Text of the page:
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C14 edge HD nominal back focus w & w/o reducer

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#1 Gert

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Posted 22 September 2019 - 11:00 PM

Hello All,

 

I am getting through the learning curve of a used C14 edge HD (with Celestron 0.7 reducer) that I picked up recently. So Celestron publishes this 'Nominal Back focus' (NBF) for the C14 (and same for C11) of 146mm from the rear flange of the OTA. General interpretation of this is that at this focus position the movable primary is in the optimum position (least aberrations) with resp. to all the other optical components (of which in the edge hd there are plenty).

 

So I cobbled together extension tubes and eyepiece to put the EP field stop right at these 146mm then focused the scope and admired the sharp image.

 

I unmounted the extension without changing it, added the reducer which (interestingly) Celestron says has the same NBF of 146mm, added my eyepiece holder and looked. The focus was way of. (about 1-2inch). So I am adjusting the scope focuser until I have a sharp image in the EP again (now with reducer and my extensions in the optical train).

Asking myself this. When w/o the reducer the optical parts where at their perfect design position, then they can't have been with the reducer installed. So the OTA will have introduced aberrations. Now should that lead to the conclusion that the reducer not only reduces the FL but also un-does the just introduced aberrations? Or does Celestron simply ignore that as the refocus is assumed small (is 2inches small?) and the change in aberrations can be neglected?

 

What's the verdict of the experts?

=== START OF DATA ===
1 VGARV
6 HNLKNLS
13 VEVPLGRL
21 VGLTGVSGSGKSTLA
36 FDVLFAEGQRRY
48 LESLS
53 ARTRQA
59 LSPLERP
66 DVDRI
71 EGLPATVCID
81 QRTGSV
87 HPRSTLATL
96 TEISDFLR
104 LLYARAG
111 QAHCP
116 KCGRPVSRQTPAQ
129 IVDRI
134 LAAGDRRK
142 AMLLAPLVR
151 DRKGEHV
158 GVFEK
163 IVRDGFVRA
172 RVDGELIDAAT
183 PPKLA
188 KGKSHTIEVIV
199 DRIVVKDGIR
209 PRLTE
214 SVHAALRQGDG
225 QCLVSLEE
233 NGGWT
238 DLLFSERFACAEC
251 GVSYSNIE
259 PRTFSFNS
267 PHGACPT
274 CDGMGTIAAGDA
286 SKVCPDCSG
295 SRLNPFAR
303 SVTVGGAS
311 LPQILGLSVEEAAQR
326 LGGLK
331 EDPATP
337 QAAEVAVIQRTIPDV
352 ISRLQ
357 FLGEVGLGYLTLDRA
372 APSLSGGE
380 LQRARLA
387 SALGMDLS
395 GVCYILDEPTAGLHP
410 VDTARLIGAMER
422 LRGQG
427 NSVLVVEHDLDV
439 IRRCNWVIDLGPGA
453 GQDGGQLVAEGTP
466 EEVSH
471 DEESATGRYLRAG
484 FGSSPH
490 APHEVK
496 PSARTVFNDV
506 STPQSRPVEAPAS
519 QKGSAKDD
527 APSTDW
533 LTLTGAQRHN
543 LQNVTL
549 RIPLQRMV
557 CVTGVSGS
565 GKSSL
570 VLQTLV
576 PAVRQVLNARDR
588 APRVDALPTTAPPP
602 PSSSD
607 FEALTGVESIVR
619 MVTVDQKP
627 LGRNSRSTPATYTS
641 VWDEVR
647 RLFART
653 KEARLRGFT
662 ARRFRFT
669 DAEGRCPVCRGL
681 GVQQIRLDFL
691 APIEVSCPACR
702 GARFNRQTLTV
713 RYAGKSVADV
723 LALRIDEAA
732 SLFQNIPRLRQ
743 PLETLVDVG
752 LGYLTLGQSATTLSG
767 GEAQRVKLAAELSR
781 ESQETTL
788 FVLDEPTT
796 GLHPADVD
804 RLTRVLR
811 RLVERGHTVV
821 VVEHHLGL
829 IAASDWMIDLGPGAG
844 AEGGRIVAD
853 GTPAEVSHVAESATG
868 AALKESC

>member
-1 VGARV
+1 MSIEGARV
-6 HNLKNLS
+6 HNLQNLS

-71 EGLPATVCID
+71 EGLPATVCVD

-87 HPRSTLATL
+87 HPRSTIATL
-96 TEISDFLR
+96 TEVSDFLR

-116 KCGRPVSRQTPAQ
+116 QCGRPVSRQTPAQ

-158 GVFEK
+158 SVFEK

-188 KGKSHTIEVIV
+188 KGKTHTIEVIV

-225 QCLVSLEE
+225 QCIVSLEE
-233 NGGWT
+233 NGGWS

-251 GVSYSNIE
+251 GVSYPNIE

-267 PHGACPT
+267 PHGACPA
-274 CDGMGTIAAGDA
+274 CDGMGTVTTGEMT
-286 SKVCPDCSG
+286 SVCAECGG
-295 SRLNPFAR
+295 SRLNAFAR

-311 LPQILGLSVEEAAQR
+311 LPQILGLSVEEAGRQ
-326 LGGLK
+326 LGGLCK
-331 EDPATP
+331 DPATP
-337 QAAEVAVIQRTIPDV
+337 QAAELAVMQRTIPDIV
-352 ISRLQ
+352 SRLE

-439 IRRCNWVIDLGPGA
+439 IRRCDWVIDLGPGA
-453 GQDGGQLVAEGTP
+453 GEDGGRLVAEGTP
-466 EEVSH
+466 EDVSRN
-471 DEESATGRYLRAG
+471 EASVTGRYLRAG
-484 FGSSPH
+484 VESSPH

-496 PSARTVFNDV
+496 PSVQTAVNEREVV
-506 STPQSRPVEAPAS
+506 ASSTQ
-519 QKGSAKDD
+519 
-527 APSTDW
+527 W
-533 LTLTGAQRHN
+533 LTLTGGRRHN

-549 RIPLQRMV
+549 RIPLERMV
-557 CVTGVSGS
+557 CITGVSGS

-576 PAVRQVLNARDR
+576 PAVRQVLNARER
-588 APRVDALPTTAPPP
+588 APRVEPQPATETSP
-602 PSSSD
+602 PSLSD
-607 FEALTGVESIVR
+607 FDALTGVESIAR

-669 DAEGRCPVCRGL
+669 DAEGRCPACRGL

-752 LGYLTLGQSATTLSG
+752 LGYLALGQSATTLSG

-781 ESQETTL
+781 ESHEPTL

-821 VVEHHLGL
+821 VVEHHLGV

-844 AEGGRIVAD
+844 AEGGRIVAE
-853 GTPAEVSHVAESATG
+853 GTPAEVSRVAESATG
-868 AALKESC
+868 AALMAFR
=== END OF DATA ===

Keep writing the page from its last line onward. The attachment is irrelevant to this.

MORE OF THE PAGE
Clear Skies,

Gert

 



#2 jhayes_tucson

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Posted 22 September 2019 - 11:57 PM

Yes...when you add the reducer, the position of the primary has to be adjusted to bring the image into focus at the proper position behind the reducer.  The primary-secondary spacing was used as a degree of freedom when the reducer was designed so that's the way it is supposed to work.  It sits at a fixed position relative to the secondary and it changes the optical power of the whole system.  Remember that the Celestron reducer is not a third-party add on.  It was designed as a part of the whole optical system.

 

John


Edited by jhayes_tucson, 22 September 2019 - 11:58 PM.

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#3 Gert

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Posted 23 September 2019 - 12:03 AM

Thank you, John.

 

In the design process it might actually have been beneficial to change the M1 M2 spacing. Maybe that just introduces aberration with opposite sign as the reducer such that both cancel in the end. Making this a catadioptric system (alas it already was one to start)

 

Thanks & Clear Skies,

Gert



#4 jhayes_tucson

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Posted 23 September 2019 - 02:30 PM

Most 3rd party reducers, will reduce the back focal distance.  In this case, when you insert a reducer with positive power with a requirement that it has the same back focal distance, you've got to change the mirror spacing to make that happen.  Then, you optimize the design for image quality (and probably a bit for image position as well.)

 

John




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